Labib's son has been enrolled since October in a Spanish-language immersion preschool. The 17 public elementary schools with language immersion available this year throughout the District — including two French, one Hebrew, one Mandarin and the remainder in Spanish — all maintain sizable waitlists, some with thousands of names. The programs are split almost evenly between DC's two education sectors, with eight operated by DC Public Schools and nine at charter schools.
Labib said she hopes to have the chance to transfer her son to the Arabic charter, though that could depend on the outcome of the My School DC lottery if the school sees demand similar to that at other immersion programs in DC. Knowing there's "no guarantee with the lottery," she says she hopes the school could become a family resource even if her son isn't enrolled there.
The founding board of ALPCS has identified 53 children of appropriate ages whose parents are committed to enrolling their children if the Public Charter School Board awards the charter, according to the proposal.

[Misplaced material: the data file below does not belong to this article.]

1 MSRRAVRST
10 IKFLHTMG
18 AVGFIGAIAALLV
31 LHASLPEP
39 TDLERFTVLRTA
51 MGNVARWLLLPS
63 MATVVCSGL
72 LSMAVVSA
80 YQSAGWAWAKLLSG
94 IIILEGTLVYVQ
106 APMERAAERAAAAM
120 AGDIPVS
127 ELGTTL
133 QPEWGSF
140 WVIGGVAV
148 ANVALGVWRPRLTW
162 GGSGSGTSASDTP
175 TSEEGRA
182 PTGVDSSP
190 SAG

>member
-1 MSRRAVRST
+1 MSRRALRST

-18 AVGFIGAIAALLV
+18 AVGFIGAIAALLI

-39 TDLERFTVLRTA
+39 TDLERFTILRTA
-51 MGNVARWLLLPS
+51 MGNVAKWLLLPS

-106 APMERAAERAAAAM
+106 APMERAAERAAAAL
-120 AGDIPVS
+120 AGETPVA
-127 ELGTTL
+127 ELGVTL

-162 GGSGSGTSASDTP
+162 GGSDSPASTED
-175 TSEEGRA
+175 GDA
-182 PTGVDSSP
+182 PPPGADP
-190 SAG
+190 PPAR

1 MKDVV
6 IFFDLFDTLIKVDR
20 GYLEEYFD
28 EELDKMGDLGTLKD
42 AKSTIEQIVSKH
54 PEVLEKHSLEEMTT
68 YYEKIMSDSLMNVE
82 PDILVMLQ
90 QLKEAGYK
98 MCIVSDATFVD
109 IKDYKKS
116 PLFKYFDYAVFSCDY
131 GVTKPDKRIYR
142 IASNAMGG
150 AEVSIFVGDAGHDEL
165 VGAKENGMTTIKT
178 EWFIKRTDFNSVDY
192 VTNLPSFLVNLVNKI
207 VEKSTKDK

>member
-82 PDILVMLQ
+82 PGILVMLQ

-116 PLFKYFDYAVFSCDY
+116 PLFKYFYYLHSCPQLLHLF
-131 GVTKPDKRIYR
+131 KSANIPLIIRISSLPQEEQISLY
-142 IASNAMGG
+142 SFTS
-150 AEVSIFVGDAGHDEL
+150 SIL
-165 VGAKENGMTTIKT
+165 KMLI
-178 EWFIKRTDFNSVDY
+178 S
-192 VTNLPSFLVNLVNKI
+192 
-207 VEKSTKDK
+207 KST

Vanessa Bertelli, executive director of the DC Language Immersion Project — a nonprofit working to further bilingual education in the District — said she is not surprised by the level of interest in an Arabic charter school given the high demand for language immersion.
"That is a really astounding number for a program that is just starting out and is not proven," Bertelli said. "I am very confident that once it is established it will be as in demand and as fully enrolled as the other dual-language programs in the District."
Stressing the value of early immersion for language acquisition, the charter's founders emphasized to the board a commitment to students becoming effective global citizens in a multicultural world — with Arabic opening new academic and professional opportunities.
The demand for Arabic in the workforce is on the rise in the District. According to a report from the New American Economy on the growing impact of foreign language skills in the U.S. job market, the number of jobs requiring Arabic in DC rose from 844 in 2010 to 1,771 in 2016. New American Economy is a bipartisan research and advocacy organization pushing for federal, state and local immigration policies that help grow the economy and create jobs for all Americans, according to its website.
American University, Georgetown University and George Washington University offer Arabic programs for undergraduate students, the majority of whom are studying the language for the first time.
Ahmed Alqassas, assistant professor of Arabic linguistics at Georgetown University, said the charter school's model would produce students with high language proficiency able to pursue content courses in Arabic at the university level.